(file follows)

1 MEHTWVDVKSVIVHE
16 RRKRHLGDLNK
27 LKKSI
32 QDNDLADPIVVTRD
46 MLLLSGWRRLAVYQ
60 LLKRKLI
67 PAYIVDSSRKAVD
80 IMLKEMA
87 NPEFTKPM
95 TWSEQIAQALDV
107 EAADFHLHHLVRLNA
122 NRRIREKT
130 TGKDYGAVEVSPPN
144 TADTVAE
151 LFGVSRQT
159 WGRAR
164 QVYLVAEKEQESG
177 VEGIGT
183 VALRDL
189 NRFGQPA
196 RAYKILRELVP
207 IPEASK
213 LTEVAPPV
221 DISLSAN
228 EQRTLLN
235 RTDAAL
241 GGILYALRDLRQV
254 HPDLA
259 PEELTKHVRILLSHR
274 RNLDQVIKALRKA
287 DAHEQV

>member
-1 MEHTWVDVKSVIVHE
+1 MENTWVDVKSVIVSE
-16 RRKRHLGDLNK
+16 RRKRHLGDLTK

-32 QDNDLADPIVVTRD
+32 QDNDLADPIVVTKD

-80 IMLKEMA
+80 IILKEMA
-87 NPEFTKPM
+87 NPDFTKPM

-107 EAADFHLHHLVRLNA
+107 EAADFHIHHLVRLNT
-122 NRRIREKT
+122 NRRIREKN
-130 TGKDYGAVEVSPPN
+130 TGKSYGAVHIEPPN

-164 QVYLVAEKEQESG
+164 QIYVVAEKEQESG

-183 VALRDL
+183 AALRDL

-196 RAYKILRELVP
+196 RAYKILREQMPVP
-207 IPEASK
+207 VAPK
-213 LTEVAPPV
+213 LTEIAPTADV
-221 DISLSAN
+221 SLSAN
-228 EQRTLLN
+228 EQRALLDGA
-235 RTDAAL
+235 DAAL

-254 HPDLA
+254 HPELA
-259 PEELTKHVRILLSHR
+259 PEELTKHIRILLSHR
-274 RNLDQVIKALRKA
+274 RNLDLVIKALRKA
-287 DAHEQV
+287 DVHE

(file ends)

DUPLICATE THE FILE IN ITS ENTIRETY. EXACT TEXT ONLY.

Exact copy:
1 MEHTWVDVKSVIVHE
16 RRKRHLGDLNK
27 LKKSI
32 QDNDLADPIVVTRD
46 MLLLSGWRRLAVYQ
60 LLKRKLI
67 PAYIVDSSRKAVD
80 IMLKEMA
87 NPEFTKPM
95 TWSEQIAQALDV
107 EAADFHLHHLVRLNA
122 NRRIREKT
130 TGKDYGAVEVSPPN
144 TADTVAE
151 LFGVSRQT
159 WGRAR
164 QVYLVAEKEQESG
177 VEGIGT
183 VALRDL
189 NRFGQPA
196 RAYKILRELVP
207 IPEASK
213 LTEVAPPV
221 DISLSAN
228 EQRTLLN
235 RTDAAL
241 GGILYALRDLRQV
254 HPDLA
259 PEELTKHVRILLSHR
274 RNLDQVIKALRKA
287 DAHEQV

>member
-1 MEHTWVDVKSVIVHE
+1 MENTWVDVKSVIVSE
-16 RRKRHLGDLNK
+16 RRKRHLGDLTK

-32 QDNDLADPIVVTRD
+32 QDNDLADPIVVTKD

-80 IMLKEMA
+80 IILKEMA
-87 NPEFTKPM
+87 NPDFTKPM

-107 EAADFHLHHLVRLNA
+107 EAADFHIHHLVRLNT
-122 NRRIREKT
+122 NRRIREKN
-130 TGKDYGAVEVSPPN
+130 TGKSYGAVHIEPPN

-164 QVYLVAEKEQESG
+164 QIYVVAEKEQESG

-183 VALRDL
+183 AALRDL

-196 RAYKILRELVP
+196 RAYKILREQMPVP
-207 IPEASK
+207 VAPK
-213 LTEVAPPV
+213 LTEIAPTADV
-221 DISLSAN
+221 SLSAN
-228 EQRTLLN
+228 EQRALLDGA
-235 RTDAAL
+235 DAAL

-254 HPDLA
+254 HPELA
-259 PEELTKHVRILLSHR
+259 PEELTKHIRILLSHR
-274 RNLDQVIKALRKA
+274 RNLDLVIKALRKA
-287 DAHEQV
+287 DVHE